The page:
Yesterday Katherine and I, along with Helen, Gramma, and twelve of our neighbors, went to an American Girl Fashion Show held as a fundraiser for the Ireland Cancer Center in Cleveland, OH. All of the girls wore dresses that matched their dolls' dresses--in color, at least. We don't have the cash to spring for "real" AG dresses for our girls. Lunch was served during the fashion show, and Katherine was provided with a dairy-free meal. The girls had a lovely time being together at such a fancy, grownupish event, and the moms and grandmas had fun, too.
Are you sensing a "But..." coming? Good for you!
When we received our reservation confirmation letter for our not inexpensive tickets (I know, I know--it's for charity!), the letter said, "Lunch of grilled breast of chicken and vegetables over pasta for adults and fingertip sandwiches and potato chips for children will be served. If there are any major allergies in your party that need accommodation, please contact us as soon as possible so that we may work with Executive Caterers in Landerhaven."
Wow! I thought, as I dialed the provided phone number. How great that they're thinking about this! I thought, as I left a message on voicemail. What the heck? I thought, as I waited a week for a phone call.
Then the call came from a volunteer. "We ask that you call the caterer directly so that there is no mix-up in the passing of information," she said.
"That's great! I really appreciate that! What is the caterer's number?"
"Oh, I don't have that. You'll have to look it up yourself."
"Ma'am, I live two hours away in another state. Could you please look it up and call me back?" "Well, I wouldn't know where to look."
"Fine. But you're going to need that information for other parents who might call."
Using my trusty friends, The Internets, I found the caterer's number and spoke to a woman there. We decided that it was easier to order Katherine a plain chicken breast, with sides of plain pasta and vegetables then to try to figure out safe breads and fillings for the finger sandwiches. I also requested juice in place of the milk the other girls would have. No dessert was mentioned in the menu, so I didn't think to ask about it. I told the caterer that the people holding the fundraiser didn't have the caterer's number to give out and that she might want to call them.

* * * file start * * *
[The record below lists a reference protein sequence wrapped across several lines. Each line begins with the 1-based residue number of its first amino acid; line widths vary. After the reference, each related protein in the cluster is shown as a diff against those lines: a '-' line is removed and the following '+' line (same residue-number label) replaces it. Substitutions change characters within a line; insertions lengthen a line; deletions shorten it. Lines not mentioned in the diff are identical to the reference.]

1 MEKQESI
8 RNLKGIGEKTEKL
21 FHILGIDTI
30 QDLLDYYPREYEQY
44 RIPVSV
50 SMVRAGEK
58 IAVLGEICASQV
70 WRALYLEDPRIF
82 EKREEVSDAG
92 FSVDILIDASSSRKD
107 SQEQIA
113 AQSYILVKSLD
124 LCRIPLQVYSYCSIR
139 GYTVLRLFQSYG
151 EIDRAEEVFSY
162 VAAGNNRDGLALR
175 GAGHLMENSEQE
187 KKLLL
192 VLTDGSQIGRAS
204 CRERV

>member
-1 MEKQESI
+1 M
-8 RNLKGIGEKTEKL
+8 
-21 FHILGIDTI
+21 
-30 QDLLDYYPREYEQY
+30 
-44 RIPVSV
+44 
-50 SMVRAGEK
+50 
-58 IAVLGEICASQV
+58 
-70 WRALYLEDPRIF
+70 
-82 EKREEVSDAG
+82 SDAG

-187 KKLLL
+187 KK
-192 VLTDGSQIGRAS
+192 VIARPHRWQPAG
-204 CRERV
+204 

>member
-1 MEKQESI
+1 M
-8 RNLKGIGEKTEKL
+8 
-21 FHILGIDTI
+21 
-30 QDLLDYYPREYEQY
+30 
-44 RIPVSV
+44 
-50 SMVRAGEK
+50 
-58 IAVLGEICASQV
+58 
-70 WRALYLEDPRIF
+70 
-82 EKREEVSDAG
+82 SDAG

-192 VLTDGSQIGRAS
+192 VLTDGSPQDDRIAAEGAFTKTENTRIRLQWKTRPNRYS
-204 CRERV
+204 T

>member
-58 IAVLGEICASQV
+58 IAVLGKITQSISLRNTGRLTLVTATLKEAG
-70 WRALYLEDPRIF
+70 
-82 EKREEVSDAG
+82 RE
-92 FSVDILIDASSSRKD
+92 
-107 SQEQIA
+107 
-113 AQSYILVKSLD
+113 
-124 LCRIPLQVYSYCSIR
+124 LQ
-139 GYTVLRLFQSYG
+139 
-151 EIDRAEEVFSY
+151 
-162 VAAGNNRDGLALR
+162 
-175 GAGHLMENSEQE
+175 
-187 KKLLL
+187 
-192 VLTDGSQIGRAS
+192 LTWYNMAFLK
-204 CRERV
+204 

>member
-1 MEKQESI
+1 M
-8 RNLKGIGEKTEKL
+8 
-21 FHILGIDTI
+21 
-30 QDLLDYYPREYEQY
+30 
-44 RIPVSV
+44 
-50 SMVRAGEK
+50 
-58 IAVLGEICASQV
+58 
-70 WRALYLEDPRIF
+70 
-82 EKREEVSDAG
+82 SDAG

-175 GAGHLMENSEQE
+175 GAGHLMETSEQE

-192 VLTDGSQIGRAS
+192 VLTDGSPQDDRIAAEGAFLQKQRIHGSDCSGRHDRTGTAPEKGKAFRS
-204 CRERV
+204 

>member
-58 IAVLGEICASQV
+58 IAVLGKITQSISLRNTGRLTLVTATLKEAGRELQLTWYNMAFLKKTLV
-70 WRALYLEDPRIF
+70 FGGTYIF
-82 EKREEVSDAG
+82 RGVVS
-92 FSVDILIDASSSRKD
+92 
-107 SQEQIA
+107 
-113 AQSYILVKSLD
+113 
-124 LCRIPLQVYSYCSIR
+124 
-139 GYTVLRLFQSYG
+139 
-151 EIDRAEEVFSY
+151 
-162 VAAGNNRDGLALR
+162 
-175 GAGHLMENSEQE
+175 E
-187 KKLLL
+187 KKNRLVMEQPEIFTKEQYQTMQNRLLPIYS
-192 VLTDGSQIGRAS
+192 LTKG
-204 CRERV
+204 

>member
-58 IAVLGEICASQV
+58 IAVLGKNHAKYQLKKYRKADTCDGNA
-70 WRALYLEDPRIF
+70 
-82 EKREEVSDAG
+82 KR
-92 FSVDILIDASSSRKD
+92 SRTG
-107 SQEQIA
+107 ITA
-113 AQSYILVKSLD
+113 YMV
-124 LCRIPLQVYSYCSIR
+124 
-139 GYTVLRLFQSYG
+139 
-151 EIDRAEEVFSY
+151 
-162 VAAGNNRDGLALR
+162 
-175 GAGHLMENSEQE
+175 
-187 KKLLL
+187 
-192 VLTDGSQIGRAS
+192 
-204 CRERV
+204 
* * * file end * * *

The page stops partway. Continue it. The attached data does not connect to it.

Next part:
I packed a PB & J sandwich and dessert for K., just in case, and off we went. She was served a plate of chicken and pasta with a buttery-looking sauce identical to the adults, so I sent it back to the kitchen to make sure it was safe. It was made with olive oil, so yes. I also requested a bag of potato chips for her so she could be like her friends. No one had gotten the message about the juice, so I requested a glass, along with a fancy straw like the other girls had with their milk.
The dessert was chocolate mousse, so I just pulled out the cookies I brought for Katherine. I wish I had asked about sorbet or something on the phone, though. Or that the woman I spoke with had mentioned dessert.
In summary, Executive Caterers did provide safe food for my daughter, and the servers were very pleasant and helpful. The people planning the American Girl event need to get their act together, especially since they've been doing this event for a dozen years. Don't write about accommodating allergies in your letter if you don't even have the caterer's phone number! And while I am always thankful when people are accommodating, I also think that is is my daughter's right to have safe food, especially when we have paid a good bit of money and the event planners bring up the subject of food allergies first!
Sidebar complaints, RE: treatment of mothers with infants, centerpieces
One of my friends and I brought our babies along, a fact we stated very clearly on our registration forms. No additional information was sent to us, so we assumed it was fine. We brought small strollers for the babies, but upon arriving were told that there was no room in the ballroom for them. Yet many of the little girls had full-size umbrella strollers for their dolls that they were allowed to bring in. (Did I just go there? Oh yes I did.) So my friend and I held our babies while eating and feeding them. It was fine, but we were back in a corner where there was plenty of room, and why didn't someone contact us and explain what the situation would be beforehand?
The centerpieces were made of plastic wands with paper stars on top. The same kind of wands were used in the grand finale, which was made up of the models and some girls from the audience. Those girls all got to keep the wands, but we were told to leave the wands on our tables for the second show. Now, I could care less about this, but it bothered our girls, and you know the girls at the second show were going to be allowed to take those wands home. The sponsors couldn't shell out ten more dollars to get enough wands for both shows? Please.
Sigh. I know, I know--it's for charity!